Edgar Degas (1834-1917)
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Edgar Degas (1834-1917)

Danse espagnole

Edgar Degas (1834-1917)
Danse espagnole
stamped with the signature 'Degas' (Lugt 658), numbered and stamped with the foundry mark '45 CIRE PERDUE A.A.HÉBRARD' (on the top of the base)
bronze with black patina
Height: 17 1/8 in. (43.5 cm.)
Original wax model executed circa 1880s; cast from 1920-1921 by the A.A. Hébrard foundry in an edition of twenty, numbered A to T, plus two casts reserved for the Degas heirs and the founder; this version cast by 1934
Adle Serrire, Paris.
Jean Serrire, Paris.
Galerie Lorenceau, Paris.
Exh. cat., Exposition des sculptures de Degas, Galerie A.A. Hébrard, Paris, May - June 1921, no. 45 (another cast exhibited).
J. Rewald, Degas, Works in Sculpture, A Complete Catalogue, New York, 1944, no. LXVII, p. 27 (another cast illustrated p. 130).
J. Rewald, Degas Sculpture, The Complete Works, London, 1957, no. LXVII (another cast illustrated pls. 46-50).
F. Russoli & F. Minervino, L'opera completa di Degas, Milan, 1970, no. S16 (another cast illustrated).
C.W. Millard, The Sculpture of Edgar Degas, Princeton, 1976, no. 69 (another cast illustrated).
J. Rewald, Degas's Complete Sculpture, Catalogue Raisonné, San Francisco, 1990, no. LXVII, p. 170 (the wax version illustrated; another cast illustrated p. 171).
A. Pingeot, Degas Sculptures, Paris, 1991, no. 17 (another cast illustrated).
S. Campbell, Degas, 'The Sculptures, A Catalogue Raisonné', in Apollo, no. 402, vol. CXLII, August 1995, pp. 20-21 (another cast illustrated p. 20).
J. S. Czestochowski & A. Pingeot, Degas Sculptures, Catalogue Raisonné of the Bronzes, Memphis, 2002, no. 45, p. 209 (another cast illustrated).
S. Glover Lindsay, D.S. Barbour & S.G. Sturman, Edgar Degas Sculpture, Washington D.C., 2010, no. 20, pp. 156-160 (the wax version illustrated p. 21).
Paris, Galerie A.A. Hébrard, Exposition des sculpteurs d'Edgar Degas, 1921, no. 17.
Paris, Fondation Mercédes, La recherche du mouvement dans l'art moderne de 1870 à nos jours, 1971.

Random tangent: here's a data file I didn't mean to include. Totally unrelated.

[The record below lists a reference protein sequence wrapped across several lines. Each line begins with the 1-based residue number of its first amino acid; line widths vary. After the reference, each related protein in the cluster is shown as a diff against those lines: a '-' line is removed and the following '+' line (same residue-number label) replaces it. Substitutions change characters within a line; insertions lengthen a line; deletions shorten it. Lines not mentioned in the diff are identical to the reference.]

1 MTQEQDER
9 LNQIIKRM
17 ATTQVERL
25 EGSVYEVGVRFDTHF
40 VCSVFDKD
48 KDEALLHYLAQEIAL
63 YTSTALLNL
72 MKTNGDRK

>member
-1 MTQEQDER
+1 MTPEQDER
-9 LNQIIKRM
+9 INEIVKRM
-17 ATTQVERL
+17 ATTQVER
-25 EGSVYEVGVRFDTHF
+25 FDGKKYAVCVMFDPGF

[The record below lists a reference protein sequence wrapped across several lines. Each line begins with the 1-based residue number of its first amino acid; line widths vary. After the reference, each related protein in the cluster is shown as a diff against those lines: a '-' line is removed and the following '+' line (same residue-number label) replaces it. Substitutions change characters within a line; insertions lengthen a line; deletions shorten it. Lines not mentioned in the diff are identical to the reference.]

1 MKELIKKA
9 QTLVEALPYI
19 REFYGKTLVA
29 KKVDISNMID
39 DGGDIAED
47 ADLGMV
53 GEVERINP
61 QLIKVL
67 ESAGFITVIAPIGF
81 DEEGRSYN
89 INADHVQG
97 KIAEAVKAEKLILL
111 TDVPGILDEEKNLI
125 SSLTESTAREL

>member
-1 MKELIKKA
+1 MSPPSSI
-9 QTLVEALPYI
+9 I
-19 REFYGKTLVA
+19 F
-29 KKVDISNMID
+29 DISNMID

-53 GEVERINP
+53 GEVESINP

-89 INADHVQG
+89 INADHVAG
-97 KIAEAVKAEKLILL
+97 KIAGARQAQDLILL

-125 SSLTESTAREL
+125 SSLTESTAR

London, Arts Council of Great Britain, The Sculptures of Degas, 1982, pp. 30-31.
Nottingham, Castle Museum, Art in Performance - Performance in Art, 1987.
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Adrienne Dumas
Adrienne Dumas

Lot Essay

The title Danse espagnole implies that it is the dance, rather than the dancer, that is Spanish; this was the title referred to by Hébrard, who owned the foundry that cast the bronzes, in the first major exhibition of Degas' sculptures. The ballerinas and models that Degas used and who featured on the stage in Paris were often of a number of nationalities and certainly, during the mid to late-1880s when Danse espagnole may have been conceived, there was a vogue for Spanish culture in France. Groups of Spanish musicians and dancers toured the country, just as the Russian dancers later would, again captivating Degas. This had an effect on the culture in France as well, where various aspects of Spanish dance and music were adapted for the Paris audiences.
Regardless of whether Danse espagnole records a specific Spaniard or a Hispanic flavoured dance, it is clear that, in formal terms, the playing of the castanets has provided Degas with a subject matter that fascinated him enough that he explored it in two separate sculptures - another variation exists in which the surface retains heavier traces of Degas' working, as opposed to the finer sheen of Danse espagnole, that in turn has a more lustrous finish which accentuates the elegant flow of this posture.

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